Art-Making Activity: Mixed Mood/Media Self Portraits

Joan Miró (Spanish, 1893-1983), Portrait of a Young Girl, 1935, Oil with sand on cardboard, 49 x 37 inches, Bequest of Victor K. Kiam, 77.294

Artists utilize color to create expression in works of art. Artist Joan Miró painted this abstract image of a “young girl” using organic shapes and a range of bold colors. Perhaps it was someone he knew and how he saw them in an extension of his imagination? In this activity, you will make a mixed-media self-portrait using one color of your choice. 

Color can influence or represent our mood and state of mind. The way that we see ourselves may change based on our emotions. Some days you picture yourself one way, but when you look at your reflection in a mirror you appear different from what you envisioned! What color do you see or “feel” today?


  • Watercolor paper or (heavy) white drawing paper
  • Crayons/colored pencils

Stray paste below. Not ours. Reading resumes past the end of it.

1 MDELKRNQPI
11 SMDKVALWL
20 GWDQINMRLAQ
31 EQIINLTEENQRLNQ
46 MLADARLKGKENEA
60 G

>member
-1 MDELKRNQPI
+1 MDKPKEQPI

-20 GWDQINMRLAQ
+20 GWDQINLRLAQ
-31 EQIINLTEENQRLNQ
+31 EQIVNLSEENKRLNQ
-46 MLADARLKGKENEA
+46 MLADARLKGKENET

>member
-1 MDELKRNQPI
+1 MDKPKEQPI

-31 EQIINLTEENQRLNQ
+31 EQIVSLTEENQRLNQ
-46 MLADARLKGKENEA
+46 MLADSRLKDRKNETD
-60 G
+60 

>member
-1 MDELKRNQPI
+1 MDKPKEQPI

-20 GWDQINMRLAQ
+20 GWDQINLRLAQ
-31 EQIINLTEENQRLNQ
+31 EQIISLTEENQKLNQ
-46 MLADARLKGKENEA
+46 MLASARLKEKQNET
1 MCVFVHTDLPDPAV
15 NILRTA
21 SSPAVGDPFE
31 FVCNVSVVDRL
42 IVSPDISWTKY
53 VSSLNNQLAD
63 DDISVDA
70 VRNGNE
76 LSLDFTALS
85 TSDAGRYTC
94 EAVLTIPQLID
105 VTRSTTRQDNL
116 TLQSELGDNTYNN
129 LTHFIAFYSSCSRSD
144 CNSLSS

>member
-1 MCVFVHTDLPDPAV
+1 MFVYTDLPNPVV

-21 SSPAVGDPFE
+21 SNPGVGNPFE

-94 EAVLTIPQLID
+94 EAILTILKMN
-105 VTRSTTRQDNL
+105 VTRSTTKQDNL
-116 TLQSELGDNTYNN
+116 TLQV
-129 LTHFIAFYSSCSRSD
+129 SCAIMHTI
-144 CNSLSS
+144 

• Oil pastels (optional)
  • Watercolor paints
  • Mirror


1. Position yourself comfortably in front of a mirror or at your preferred workspace with a small mirror propped.

2. Choose ONE COLOR drawing tool—a crayon, oil pastel, or colored pencil—and draw the outline (shape) of your face.

3. Using a different tool, of the same color, add attributes like eyes, nose, mouth, etc. to your face. Add other details, like clothing, jewelry, and hair with another tool, yet, same color. You may “color in” any parts with the colored pencil or crayon only.

4. Paint over your portrait with a layer of watercolor, again, using the same color used in the drawing portion.

5. Allow time to dry.

Admire how your “mood” is established in this mixed-media self-portrait.  You may also notice the element of texture that appears as the crayon/oil pastel repels through the watercolor paint.


Prepare a series of monochromatic portraits presented in an assortment of colors.